People still have rights, in theory. The right to vote, to serve on a jury, etc. The difference is that they begin to fear exercising those rights. Voting in an election will get your name put on “a list”.

So if you’re waiting for the grand moment when the scales tip and we are no longer a functioning democracy, you needn’t bother. It’ll be much more subtle than that. It’ll be more of the president ignoring laws passed by congress. It’ll be more demonizing of the press.

Until one day we wake up and discover the regime has decided to postpone the 2020 elections until its lawyers are finished investigating something or other. Or until it can ‘ensure’ that the voting process is ‘fair’.

A sizable proportion of the citizenry will support the postponement. Yes, absolutely, we must postpone elections. The opposition is corrupt! Our leader is just trying to protect us! A dictator is never without supporters.

And hey, if we pull ourselves back from the brink and the midterms go ahead and the 2020 election is free and transparent and on time, you are cordially invited to point at me and laugh. Honestly. No one will be happier to be wrong than me.

 

It’s Not “Dementia Don” Anymore. Now It’s “Very Stable Genius”.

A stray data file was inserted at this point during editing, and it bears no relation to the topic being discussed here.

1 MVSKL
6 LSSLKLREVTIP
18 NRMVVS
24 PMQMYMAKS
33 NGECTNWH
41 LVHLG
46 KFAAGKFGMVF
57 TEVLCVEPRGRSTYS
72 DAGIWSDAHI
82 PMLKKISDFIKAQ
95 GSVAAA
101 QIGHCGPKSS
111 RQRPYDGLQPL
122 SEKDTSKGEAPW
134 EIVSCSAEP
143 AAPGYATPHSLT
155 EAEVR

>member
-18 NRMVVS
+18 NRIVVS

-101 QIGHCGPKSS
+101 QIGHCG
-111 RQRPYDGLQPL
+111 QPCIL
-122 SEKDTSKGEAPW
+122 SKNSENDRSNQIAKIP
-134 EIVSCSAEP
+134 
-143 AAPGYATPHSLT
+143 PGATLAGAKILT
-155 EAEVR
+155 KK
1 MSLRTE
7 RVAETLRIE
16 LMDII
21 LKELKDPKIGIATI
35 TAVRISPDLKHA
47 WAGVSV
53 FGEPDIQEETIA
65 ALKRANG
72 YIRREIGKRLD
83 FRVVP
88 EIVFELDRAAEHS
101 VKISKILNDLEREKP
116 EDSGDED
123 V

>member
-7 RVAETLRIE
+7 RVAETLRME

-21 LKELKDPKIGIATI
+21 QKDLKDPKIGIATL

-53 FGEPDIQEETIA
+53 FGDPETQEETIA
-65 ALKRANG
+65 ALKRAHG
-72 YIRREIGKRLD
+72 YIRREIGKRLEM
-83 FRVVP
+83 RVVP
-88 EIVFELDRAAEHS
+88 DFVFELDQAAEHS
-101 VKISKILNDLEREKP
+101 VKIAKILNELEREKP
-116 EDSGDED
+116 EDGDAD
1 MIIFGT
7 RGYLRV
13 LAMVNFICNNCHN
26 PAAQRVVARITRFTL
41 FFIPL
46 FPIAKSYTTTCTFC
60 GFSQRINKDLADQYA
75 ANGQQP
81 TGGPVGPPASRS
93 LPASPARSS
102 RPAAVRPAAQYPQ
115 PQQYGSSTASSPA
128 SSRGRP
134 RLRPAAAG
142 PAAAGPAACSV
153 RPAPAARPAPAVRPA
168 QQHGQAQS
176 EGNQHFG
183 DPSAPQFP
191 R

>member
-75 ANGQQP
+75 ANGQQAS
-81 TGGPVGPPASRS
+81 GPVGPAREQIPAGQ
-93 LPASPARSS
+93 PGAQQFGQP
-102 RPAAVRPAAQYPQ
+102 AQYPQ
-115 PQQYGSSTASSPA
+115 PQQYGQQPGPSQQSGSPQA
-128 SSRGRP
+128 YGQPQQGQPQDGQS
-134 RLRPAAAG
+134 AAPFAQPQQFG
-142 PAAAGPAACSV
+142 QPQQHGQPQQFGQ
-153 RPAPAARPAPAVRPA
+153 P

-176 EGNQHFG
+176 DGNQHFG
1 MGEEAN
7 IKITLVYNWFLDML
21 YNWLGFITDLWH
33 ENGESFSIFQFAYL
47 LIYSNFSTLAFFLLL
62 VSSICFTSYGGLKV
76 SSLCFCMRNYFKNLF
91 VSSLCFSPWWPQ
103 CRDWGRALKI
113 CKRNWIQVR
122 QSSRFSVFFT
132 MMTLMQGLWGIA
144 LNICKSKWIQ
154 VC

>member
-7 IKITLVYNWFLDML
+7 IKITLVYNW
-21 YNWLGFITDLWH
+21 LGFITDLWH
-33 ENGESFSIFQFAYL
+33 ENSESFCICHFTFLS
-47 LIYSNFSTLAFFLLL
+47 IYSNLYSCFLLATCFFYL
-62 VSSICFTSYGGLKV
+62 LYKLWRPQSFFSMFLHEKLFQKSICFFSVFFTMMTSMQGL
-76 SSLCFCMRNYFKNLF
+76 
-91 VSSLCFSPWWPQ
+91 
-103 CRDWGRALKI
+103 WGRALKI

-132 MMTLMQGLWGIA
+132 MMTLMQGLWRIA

This morning, a few minutes after the president watched his admirers at Fox News talk about his mental health, three messages appeared on the president’s personal Twitter account. Here they are, presented as one amazingly coherent (for him) paragraph:

Now that Russian collusion, after one year of intense study, has proven to be a total hoax on the American public, the Democrats and their lapdogs, the Fake News Mainstream Media, are taking out the old Ronald Reagan playbook and screaming mental stability and intelligence. Actually, throughout my life, my two greatest assets have been mental stability and being, like, really smart. Crooked Hillary Clinton also played these cards very hard and, as everyone knows, went down in flames. I went from VERY successful businessman, to top T.V. Star to President of the United States (on my first try). I think that would qualify as not smart, but genius….and a very stable genius at that!

It’s very hard to believe that the president still has enough of his marbles to have written that all by himself. It’s false to the point of delusion, of course, but well-written. I would have said someone else definitely wrote it, except that the peculiar way “T.V.” is written is one of the president’s stylistic quirks. (“T.V.” written as an abbreviation appears 32 times in the searchable Trump Twitter Archive; the simple “TV” appears much more often.) Perhaps the president dictated his response to somebody familiar with his unique style, and that person polished his ravings for  public consumption.

If the president did write that paragraph this morning (which I doubt), the explanation could be that he’s more competent after he’s had some sleep. We know he tires easily. (That new Fire and Fury book says he often gets in bed by 6:30 p.m.) His dementia probably gets worse as the day wears on.